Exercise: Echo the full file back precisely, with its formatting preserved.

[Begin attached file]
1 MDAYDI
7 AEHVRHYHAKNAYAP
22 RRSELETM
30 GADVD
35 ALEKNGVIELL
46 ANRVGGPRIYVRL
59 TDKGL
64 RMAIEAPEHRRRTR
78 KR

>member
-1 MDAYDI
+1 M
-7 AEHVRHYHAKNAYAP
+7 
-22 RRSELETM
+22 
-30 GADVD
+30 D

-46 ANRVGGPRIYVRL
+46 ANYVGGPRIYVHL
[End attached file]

1 MDAYDI
7 AEHVRHYHAKNAYAP
22 RRSELETM
30 GADVD
35 ALEKNGVIELL
46 ANRVGGPRIYVRL
59 TDKGL
64 RMAIEAPEHRRRTR
78 KR

>member
-1 MDAYDI
+1 M
-7 AEHVRHYHAKNAYAP
+7 
-22 RRSELETM
+22 
-30 GADVD
+30 D

-46 ANRVGGPRIYVRL
+46 ANYVGGPRIYVHL